Do police officers need the consent of both spouses to conduct a warrantless search of a home? That question is before the Supreme Court tomorrow, reports the Christian Science Monitor. The case stems from a 2001 incident in Americus, Ga., in which police responded to a report of a domestic disturbance. A wife called officers to the couple’s house and said her husband used cocaine. The husband, a lawyer, refused to let police into the home without a warrant. The wife consented and led an officer to a bedroom containing apparent drug paraphernalia and white powder that appeared to be cocaine. Meanwhile, the woman withdrew her consent to the search.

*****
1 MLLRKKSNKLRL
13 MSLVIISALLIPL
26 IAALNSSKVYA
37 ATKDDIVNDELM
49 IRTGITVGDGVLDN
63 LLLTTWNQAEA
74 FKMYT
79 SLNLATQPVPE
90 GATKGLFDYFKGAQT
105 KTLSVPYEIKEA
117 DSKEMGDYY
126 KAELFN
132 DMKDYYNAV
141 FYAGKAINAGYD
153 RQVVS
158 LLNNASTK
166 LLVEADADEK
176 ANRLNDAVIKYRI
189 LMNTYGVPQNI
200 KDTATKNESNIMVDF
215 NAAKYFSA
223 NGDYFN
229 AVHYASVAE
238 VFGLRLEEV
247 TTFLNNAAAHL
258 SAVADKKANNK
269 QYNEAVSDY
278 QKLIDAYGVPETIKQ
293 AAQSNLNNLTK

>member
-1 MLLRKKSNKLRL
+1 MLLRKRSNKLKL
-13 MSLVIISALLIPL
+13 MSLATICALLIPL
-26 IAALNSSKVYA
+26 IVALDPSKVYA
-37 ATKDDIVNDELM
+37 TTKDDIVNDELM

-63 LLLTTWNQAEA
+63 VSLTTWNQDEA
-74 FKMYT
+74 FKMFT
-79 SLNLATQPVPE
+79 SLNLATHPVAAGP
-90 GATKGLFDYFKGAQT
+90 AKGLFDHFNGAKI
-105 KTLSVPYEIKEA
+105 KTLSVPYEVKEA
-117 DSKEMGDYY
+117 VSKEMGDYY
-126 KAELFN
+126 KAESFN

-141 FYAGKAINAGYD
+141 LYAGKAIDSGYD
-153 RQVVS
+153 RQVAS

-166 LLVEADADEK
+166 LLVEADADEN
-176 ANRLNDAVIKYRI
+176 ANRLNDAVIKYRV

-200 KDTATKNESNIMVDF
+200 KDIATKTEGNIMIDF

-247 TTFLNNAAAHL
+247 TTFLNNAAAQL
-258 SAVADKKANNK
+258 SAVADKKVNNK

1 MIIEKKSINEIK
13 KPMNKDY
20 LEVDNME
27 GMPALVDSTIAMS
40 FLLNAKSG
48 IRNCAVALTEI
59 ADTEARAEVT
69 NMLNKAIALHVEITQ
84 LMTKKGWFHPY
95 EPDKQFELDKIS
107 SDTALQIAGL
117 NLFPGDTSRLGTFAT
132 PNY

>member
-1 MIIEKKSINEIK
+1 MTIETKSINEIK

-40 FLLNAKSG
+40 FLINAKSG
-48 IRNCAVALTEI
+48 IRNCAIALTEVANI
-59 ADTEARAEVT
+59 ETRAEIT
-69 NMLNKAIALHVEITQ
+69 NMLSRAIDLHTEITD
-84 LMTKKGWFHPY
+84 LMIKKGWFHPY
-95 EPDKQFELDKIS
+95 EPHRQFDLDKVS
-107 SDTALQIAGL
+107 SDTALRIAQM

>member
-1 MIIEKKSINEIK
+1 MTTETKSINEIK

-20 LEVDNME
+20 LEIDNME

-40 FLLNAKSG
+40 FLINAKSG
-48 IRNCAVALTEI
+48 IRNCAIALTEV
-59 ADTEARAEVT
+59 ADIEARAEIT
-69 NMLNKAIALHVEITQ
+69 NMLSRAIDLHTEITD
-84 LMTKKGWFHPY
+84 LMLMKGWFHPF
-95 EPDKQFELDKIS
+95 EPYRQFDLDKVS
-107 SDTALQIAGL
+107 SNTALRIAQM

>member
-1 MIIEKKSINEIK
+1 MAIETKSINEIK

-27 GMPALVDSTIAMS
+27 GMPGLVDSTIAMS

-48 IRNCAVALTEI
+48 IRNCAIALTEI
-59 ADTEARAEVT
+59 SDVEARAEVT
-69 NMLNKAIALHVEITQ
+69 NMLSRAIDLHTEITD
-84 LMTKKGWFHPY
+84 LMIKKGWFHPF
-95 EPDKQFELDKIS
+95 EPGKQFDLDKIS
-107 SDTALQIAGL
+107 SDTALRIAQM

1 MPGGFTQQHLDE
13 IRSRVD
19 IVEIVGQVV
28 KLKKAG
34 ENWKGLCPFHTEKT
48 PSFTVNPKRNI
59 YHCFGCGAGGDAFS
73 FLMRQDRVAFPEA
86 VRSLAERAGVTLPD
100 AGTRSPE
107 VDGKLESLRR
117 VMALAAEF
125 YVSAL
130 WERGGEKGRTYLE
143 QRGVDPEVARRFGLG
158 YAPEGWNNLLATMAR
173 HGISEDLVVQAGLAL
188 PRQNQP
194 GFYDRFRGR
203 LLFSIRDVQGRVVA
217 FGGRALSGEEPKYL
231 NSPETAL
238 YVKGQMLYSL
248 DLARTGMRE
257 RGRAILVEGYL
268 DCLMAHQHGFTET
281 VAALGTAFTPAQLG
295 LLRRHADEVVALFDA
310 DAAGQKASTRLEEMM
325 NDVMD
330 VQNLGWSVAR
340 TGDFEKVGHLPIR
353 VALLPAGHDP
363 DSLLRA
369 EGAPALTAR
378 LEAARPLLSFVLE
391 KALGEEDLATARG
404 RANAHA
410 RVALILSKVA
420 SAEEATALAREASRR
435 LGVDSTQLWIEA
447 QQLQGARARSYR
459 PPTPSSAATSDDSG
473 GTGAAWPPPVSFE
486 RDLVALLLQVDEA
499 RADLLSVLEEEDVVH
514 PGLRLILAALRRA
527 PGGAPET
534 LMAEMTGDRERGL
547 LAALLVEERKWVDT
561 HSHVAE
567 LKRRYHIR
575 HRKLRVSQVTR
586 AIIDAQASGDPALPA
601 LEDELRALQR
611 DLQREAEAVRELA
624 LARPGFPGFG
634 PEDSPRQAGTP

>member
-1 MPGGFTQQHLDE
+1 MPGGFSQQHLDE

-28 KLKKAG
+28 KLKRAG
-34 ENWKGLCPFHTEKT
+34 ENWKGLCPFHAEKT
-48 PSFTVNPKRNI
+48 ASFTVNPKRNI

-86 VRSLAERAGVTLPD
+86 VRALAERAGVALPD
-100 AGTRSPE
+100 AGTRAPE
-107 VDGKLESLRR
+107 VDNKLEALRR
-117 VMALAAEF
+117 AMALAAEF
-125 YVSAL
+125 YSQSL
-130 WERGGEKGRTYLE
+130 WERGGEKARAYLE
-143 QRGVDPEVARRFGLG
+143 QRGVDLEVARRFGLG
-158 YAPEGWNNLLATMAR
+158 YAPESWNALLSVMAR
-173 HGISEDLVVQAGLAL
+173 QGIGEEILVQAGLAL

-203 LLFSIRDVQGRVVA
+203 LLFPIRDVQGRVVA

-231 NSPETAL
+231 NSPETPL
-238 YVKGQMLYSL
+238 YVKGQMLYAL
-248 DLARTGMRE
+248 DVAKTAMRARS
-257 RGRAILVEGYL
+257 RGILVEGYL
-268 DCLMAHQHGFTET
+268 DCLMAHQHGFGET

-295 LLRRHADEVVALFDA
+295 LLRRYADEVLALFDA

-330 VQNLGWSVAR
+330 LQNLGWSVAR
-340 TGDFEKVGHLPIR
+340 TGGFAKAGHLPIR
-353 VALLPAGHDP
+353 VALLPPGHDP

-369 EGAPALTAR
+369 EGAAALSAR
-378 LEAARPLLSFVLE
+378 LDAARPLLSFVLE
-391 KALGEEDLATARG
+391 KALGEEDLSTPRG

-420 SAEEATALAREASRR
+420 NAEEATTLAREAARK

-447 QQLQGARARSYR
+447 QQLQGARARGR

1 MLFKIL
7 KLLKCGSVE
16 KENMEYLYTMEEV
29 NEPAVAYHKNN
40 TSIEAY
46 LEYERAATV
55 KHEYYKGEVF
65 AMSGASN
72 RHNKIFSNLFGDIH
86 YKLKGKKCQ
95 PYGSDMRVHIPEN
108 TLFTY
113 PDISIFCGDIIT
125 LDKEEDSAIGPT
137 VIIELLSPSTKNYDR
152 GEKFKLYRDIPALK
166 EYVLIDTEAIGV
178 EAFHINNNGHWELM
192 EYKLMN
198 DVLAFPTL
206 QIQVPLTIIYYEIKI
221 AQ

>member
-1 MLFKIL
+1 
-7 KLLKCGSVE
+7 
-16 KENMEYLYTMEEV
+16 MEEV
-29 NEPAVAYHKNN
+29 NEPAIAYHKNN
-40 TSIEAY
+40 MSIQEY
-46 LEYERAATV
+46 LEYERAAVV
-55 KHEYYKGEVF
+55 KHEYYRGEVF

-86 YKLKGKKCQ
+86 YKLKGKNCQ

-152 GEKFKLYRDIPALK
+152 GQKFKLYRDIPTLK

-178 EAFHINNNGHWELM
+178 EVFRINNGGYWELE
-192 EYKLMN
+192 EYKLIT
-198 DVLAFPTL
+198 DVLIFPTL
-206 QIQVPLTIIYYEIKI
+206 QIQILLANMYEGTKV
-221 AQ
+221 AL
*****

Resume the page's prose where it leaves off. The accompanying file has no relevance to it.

The Georgia Supreme Court declared the search illegal. With more than half of all marriages ending, such a constitutional rule could give rise to increasingly aggressive tactics in divorce cases. It also would make it easier for law-enforcement officials to detect and solve crimes. The Bush administration and 21 state governments have supported Georgia authorities and urged the Supreme Court to overturn the state high court decision. They argue that anyone who lives with someone else does not enjoy a reasonable expectation that a cooccupant will not permit law-enforcement officers to conduct a search of their home. “The state’s proposed rule would be devastating to personal privacy,” writes the Georgia man’s lawyer, Thomas Goldstein of Washington, D.C.